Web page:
The first thing you should know about the Teton County Yurt and Teepee Advisory Committee is that some people in Jackson Hole deplore its very existence.
"It's a question of personal freedom," says Colleen Cabot, 33, a thoughtful county resident who has followed the committee closely. "People think they should be free to choose a structure without a lot of hassle from some government board."
The structure Cabot chose as her home is a yurt -- a portable, igloo-shaped wood-and-canvas affair that was perfected on the Mongolian steppes in the days of Genghis Khan and has found its way to this splendidly scenic county of 11,000 people just south of Yellowstone National Park.
Cabot's one-room home is part of small community of yurts perched like petite white cupcakes on a green meadow beneath the majestic jagged peaks of the Teton range.
"I think all of us were attracted by the economics of the yurt," she said. Her home cost about $6,000 (including built-in furniture). Monthly utility bills run about $6, and the 20-foot-diameter yurts which rise 22 feet at their center can be kept toasty warm in the sub-zero winters here on about $20 worth of wood a month.
In a place where land is dear -- 98 percent of the county is owned by the federal government and half of the rest by a small clique of ranchers -- and housing expensive, these yurtian economies are important.
But Cabot and her neighbors here say the real attraction of their unusual homes is the kinship with nature that a yurt provides.
"There's only the minutest membrane between you and the outside," Cabot says in rapturous tones.
"I hear the wind rustling and the birds flying by. I hear the river rushing after a rain. And the light -- the light! It's just really exquisite through that white canvas wall."
"That's what just about everybody says after they've been in one," said Dick Simmons, 38, the bearded outdoorsman and philosopher who built the first yurt in Teton County six years ago and lives with his wife and two children in a yurt near Cabot's.
"We've always felt that if we could just get everybody to try it, just for one night even, there wouldn't be any questions about us."
But important forces in Teton County have raised questions about the yurt.
Vicky Binderup, a legal secretary who lives just a pebble's throw from the yurt meadow here, sent a formal query to the County Commission challenging the yurt's status under the zoning code.
The county attorney dutifully launched a study of the yurt and another traditional structure that some Teton Countians call home, the teepee. (Cabot says there is also one family living in a tree house, but the government can't find it.)
The attorney ruled last fall that neither yurts nor teepees complied with the zoning law. The county board banned yurt construction. And the planning commission established a yurt and teepee advisory committee to deal with existing unauthorized structures.
To many residents of this live-and-let-live region, where individual freedom is a proud and cherished possession, those actions reeked of the rankest Big Brotherism.
"There are people here who still haven't accepted the basic idea of a zoning law," said Leslie Peterson, one of three county commissioners. "We almost had armed combat when we passed that. So, of course, there was opposition when we said the law would have to apply to these delightful little yurts."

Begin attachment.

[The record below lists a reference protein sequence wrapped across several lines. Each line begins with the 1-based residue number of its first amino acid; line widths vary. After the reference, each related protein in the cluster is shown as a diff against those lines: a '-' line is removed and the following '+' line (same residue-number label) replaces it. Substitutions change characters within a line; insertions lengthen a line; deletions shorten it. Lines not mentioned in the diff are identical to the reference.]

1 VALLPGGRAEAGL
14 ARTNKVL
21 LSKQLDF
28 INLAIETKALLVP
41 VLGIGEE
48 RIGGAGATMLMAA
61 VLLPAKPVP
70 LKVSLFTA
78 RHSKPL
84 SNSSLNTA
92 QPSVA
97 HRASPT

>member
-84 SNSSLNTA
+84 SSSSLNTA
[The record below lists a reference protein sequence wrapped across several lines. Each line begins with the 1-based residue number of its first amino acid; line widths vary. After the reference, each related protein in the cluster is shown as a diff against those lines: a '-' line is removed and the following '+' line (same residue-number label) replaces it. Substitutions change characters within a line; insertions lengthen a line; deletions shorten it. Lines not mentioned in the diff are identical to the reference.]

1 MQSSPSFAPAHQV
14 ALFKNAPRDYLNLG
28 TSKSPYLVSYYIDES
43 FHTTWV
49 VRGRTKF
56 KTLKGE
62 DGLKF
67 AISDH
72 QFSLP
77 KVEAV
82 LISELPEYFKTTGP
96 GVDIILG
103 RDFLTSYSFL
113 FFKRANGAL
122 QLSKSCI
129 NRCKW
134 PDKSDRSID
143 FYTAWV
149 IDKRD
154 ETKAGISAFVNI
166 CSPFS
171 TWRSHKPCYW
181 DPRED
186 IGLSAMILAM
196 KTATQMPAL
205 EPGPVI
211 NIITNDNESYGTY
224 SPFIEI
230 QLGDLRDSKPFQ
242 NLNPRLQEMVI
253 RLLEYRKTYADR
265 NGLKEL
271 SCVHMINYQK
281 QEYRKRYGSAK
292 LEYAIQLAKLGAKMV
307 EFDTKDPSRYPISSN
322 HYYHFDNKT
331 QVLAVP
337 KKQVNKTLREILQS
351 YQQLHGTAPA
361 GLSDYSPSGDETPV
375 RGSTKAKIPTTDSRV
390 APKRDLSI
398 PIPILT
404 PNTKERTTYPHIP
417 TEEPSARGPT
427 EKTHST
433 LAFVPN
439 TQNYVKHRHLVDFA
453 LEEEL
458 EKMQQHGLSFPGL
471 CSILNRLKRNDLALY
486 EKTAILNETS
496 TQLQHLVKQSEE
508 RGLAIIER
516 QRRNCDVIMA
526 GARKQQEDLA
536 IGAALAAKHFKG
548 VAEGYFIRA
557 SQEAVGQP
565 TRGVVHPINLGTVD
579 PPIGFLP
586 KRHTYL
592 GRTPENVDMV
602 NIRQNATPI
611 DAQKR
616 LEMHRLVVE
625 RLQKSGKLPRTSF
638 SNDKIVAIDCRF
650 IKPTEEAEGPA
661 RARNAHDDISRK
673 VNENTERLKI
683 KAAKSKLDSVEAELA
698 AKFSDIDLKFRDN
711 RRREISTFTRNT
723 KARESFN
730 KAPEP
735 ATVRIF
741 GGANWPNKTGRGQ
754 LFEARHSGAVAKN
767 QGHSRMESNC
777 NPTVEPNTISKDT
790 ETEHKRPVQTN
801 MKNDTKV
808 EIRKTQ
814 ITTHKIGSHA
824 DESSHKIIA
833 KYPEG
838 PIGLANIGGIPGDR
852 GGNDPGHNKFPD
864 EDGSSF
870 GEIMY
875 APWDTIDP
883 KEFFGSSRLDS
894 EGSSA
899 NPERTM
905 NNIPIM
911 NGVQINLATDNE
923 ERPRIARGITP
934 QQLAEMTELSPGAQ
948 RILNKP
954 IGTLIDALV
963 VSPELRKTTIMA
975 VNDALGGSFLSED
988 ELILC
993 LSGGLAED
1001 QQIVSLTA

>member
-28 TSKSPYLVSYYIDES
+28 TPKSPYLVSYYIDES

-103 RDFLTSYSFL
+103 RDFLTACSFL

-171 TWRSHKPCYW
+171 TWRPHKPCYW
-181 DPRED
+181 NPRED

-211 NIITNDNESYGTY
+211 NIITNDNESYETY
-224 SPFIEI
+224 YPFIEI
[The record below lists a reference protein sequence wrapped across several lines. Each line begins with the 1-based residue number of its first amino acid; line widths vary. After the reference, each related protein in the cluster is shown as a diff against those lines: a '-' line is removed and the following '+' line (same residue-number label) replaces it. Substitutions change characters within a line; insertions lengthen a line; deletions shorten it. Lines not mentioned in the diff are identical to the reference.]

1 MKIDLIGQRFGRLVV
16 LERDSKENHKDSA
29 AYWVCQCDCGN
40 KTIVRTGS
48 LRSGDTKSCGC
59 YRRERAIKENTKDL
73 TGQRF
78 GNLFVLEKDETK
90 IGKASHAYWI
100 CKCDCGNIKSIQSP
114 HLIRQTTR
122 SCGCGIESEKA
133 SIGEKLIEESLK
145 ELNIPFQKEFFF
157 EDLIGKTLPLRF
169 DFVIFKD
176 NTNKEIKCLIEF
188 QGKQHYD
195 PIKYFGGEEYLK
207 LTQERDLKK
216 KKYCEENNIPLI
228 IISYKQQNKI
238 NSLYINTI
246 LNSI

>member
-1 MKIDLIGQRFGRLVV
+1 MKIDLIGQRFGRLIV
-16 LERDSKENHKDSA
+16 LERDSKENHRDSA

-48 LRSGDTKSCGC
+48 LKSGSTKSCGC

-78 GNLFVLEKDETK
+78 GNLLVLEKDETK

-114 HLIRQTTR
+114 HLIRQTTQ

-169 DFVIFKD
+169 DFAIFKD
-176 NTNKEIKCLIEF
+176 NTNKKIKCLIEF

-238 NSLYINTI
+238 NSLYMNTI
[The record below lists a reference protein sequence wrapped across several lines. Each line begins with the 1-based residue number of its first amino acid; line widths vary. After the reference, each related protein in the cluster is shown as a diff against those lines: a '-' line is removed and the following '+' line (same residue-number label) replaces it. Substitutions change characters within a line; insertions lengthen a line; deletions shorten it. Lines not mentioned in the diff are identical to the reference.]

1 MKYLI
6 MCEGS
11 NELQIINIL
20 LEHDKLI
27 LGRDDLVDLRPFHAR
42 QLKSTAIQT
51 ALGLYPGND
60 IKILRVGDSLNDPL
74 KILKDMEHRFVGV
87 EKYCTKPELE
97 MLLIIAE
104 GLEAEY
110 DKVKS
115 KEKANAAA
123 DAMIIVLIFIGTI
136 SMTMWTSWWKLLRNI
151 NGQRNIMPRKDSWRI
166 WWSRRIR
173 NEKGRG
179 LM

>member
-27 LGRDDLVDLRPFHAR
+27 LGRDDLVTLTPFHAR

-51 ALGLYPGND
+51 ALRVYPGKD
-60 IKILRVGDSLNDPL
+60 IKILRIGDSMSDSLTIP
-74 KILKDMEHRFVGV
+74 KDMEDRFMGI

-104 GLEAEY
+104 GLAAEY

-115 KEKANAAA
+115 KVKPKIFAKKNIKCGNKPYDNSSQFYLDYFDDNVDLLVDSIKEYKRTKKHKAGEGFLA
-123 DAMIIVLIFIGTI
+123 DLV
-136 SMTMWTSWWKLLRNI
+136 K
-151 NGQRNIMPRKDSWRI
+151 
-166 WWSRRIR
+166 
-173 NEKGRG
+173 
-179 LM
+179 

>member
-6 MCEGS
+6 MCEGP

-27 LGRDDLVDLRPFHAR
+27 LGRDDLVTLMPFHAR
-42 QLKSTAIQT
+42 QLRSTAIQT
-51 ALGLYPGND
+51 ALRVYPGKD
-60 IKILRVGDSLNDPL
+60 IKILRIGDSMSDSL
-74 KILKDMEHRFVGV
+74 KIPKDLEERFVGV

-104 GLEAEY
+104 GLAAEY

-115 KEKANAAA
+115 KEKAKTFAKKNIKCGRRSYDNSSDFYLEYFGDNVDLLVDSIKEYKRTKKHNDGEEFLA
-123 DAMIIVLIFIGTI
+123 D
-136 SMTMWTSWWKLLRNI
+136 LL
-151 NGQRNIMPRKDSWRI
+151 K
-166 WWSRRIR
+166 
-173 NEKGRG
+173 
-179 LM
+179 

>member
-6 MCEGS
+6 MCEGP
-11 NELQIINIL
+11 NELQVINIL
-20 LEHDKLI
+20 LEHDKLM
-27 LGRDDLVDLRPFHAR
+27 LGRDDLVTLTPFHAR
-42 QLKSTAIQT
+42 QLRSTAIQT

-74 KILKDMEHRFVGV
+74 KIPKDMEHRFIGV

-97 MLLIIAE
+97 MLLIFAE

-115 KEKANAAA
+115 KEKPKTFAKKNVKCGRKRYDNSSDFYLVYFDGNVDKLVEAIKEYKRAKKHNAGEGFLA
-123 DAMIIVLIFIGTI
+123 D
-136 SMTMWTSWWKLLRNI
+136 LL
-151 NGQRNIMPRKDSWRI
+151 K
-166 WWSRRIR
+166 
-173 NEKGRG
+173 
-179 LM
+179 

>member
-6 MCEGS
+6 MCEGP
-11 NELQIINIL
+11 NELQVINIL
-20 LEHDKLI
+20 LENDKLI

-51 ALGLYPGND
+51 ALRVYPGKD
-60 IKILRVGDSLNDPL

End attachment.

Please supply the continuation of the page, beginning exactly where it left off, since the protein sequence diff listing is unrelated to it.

But others were pleased with the crackdown, because the yurt does not fit the image that some business people want to create for Jackson Hole.
Traditionally a ranching area, this lovely valley is turning into a glitzy, upper-bracket vacation resort along the lines of Aspen and Sun Valley.
The transformation can be seen neatly on the main street of Jackson, the county seat. Across the street from the town's famous arch of elk horns, and two doors down from the aging Million Dollar Cowboy Bar, a new store has opened -- a Ralph Lauren Polo Shop offering such wares as linen walking shorts priced at $249.95.
"You take some heavy real-estate operator putting up these zillion-dollar condominiums for rich tourists, and yeah, they're worried that a little yurt will come in next door and spoil the neighborhood," said Simmons, who has built most of the yurts in the county.
A more serious concern, according to commissioner Peterson, is that acceptance of the yurt might force the county to be equally open to another "alternative structure" -- the mobile home.
"I hang up on the fear that we're going to get all these mobile home parks," she said.
For all the furor, when the board sought volunteers for the Teton County Yurt and Teepee Advisory Committee, only five people responded. One was Binderup, the woman who first challenged the yurts. The other four, though, were present or former yurt or teepee dwellers.
As a result, as Binderup puts it, "the thrust of the committee has become that of an advocacy group." In fact, the committee's final report recommends that yurts and teepees be permitted in communities like the one on the green meadow here.
That proposal will be offered to the commissioners on Tuesday, and the yurt and teepee people are optimistic that it will be accepted.
"It would just feel awful to be in a place where the government decrees that you can't even live in a teepee," says Simmons, resting on the polished wood floor of his neat, cozy yurt.
"If that's all the freedom we have, we might as well live in some city in the East where everybody gets hammered into the same mold. Who needs that?"